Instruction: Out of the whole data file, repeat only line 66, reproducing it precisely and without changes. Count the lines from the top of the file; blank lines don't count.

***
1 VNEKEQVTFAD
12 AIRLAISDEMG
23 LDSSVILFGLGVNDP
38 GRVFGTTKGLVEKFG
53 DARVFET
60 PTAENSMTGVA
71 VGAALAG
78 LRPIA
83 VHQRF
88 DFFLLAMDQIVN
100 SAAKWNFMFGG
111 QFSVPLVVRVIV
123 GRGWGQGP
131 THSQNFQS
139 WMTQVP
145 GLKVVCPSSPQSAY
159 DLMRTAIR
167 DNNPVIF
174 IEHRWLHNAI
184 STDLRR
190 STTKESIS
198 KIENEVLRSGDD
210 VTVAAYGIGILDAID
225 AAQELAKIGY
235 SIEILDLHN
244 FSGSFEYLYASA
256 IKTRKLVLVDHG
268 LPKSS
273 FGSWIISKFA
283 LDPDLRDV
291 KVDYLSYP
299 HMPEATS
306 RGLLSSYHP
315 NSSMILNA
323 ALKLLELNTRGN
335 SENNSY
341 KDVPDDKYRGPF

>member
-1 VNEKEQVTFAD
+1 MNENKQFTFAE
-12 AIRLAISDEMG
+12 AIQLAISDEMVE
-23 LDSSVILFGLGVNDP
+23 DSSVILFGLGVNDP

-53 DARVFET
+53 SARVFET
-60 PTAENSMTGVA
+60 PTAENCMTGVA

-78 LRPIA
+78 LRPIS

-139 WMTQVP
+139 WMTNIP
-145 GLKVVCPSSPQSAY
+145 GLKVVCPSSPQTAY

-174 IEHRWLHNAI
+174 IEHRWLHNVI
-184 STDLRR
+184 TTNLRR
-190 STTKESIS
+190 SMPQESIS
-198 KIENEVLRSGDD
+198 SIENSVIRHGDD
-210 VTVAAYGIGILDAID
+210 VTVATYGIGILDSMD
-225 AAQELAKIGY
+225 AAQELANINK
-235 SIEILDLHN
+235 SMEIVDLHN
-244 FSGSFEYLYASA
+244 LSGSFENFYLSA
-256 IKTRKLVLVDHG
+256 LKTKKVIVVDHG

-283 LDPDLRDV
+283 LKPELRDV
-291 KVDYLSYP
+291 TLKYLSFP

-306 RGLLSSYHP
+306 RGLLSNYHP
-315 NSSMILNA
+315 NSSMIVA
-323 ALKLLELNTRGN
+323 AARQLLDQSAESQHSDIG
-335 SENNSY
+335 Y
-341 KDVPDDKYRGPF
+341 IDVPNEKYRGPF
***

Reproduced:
+225 AAQELANINK